Geologic History Intersects the Modern Era
Ben Bowers ’20 enjoys uncovering history. As a geology major, he explores the history of the planet over the past four-plus billion years; as a narrative journalism student, he looks at stories on a more human time scale. An unusual assignment by Denison Professor Erik Klemetti brought Bowers’ interests together in a most unexpected way.
“Professor Klemetti wanted a student to see what discoveries could be made by digging through the materials in the attic of Olin,” said Bowers. “Being an amateur genealogist, aspiring archivist, and general fan of history, I was all in.”
The attic of Olin Science Hall holds a number of surprises. Among them is an article, written in 1979 by Professor Richard Mahard, that details the history of Denison’s Geology & Geography Department, as it was then known. “After reading that article, Professor Mahard immediately became a point of interest in my research. I wanted to know more about the man who had taught at Denison for nearly 40 years and whose picture is displayed on the wall in Olin,” said Bowers, who spent the summer of 2018 as a research scholar sifting through boxes of documents and chasing investigation leads. Bowers also hit a lot of dead ends. He couldn’t find much evidence of Mahard’s long career in the materials. Out of the dozens of boxes, only a few contained documents that mentioned him in any meaningful way. However, Bowers did find one artifact that led him to a new source.
“I suddenly had more questions than answers, and realized I needed help.”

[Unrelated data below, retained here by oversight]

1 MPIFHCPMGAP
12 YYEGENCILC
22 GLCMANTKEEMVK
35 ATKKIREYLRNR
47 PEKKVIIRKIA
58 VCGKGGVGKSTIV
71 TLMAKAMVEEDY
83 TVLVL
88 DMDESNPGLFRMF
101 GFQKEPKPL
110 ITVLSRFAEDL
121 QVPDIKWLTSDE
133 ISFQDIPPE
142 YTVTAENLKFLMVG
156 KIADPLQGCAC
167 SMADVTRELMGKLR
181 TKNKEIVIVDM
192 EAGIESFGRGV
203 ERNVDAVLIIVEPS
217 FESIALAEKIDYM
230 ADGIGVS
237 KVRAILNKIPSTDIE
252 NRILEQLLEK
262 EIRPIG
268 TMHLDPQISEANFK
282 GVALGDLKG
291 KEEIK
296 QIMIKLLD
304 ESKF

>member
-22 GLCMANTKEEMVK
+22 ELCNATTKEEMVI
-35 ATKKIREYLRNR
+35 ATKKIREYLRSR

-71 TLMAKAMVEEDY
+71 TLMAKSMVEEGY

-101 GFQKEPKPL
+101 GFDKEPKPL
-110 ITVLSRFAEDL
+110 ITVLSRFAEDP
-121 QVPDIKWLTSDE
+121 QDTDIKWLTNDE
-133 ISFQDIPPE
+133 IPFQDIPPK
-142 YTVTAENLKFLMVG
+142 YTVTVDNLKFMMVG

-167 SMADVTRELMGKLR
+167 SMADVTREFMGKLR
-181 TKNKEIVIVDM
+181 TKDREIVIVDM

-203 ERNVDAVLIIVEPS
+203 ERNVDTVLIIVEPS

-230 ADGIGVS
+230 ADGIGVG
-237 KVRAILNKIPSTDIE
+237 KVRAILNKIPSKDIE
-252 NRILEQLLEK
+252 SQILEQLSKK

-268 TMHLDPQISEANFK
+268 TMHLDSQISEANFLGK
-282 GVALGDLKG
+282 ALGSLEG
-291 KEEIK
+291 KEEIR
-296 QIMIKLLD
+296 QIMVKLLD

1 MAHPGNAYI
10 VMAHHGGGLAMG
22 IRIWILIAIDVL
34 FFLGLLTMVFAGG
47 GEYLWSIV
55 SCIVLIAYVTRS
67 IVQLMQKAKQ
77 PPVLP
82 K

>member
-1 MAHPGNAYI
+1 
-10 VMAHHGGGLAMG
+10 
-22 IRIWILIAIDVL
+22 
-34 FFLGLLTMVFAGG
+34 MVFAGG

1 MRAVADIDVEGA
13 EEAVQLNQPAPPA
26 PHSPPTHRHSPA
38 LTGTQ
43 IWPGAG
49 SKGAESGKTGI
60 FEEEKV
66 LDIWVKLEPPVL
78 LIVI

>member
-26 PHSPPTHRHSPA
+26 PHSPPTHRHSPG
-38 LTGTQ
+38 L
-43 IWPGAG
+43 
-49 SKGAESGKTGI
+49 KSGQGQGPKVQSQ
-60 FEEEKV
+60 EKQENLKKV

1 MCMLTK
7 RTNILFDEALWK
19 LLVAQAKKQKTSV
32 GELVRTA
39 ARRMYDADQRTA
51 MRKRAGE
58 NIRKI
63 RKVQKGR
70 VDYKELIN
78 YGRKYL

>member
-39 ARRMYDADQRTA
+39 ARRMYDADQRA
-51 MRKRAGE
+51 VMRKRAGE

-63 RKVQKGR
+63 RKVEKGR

In one of the boxes, nestled between newspaper clippings and handouts from his classes, was a page cut from a photo album. Pasted onto this piece of cardboard were black and white photographs of a man pulling a cart, Mt. Fuji, a destroyed city, a blurry General MacArthur, and a young Professor Mahard. And stuck to this sheet was a sticky note that read, in part, “Tokyo scenes Jan 1, 1946, until May 15, 1946, in Army.” “I suddenly had more questions than answers and realized I needed help. After receiving some advice from a volunteer during a visit to the Granville Historical Society Museum, I reached out to the Historical Society. That’s when I hit the information jackpot,” said Bowers.
In their collection, the Historical Society possesses what appears to be every letter Mahard wrote home to his wife, Marian, and to his parents during his time in the Army. In addition, there is a plethora of related correspondence with other figures from Denison, and documents associated with Mahard’s draft and discharge from the Army.
Bowers also found help closer to home, at Doane Library. “Sasha Griffin, one of Denison’s archivists, showed me how to use Omeka software to create an online exhibit of Professor Mahard’s story for the Denison Archives website,” he said. “I spent a crazy couple weeks of writing, editing, and formatting an exhibit that tells his story.”
“In the end, I not only have an interesting story, but also a greater appreciation for the department’s history, an even stronger desire to pursue archival work after graduation, and the satisfaction that more people will hopefully learn even just a little bit about this esteemed professor who has done so much for the Geoscience Department and for Denison.”
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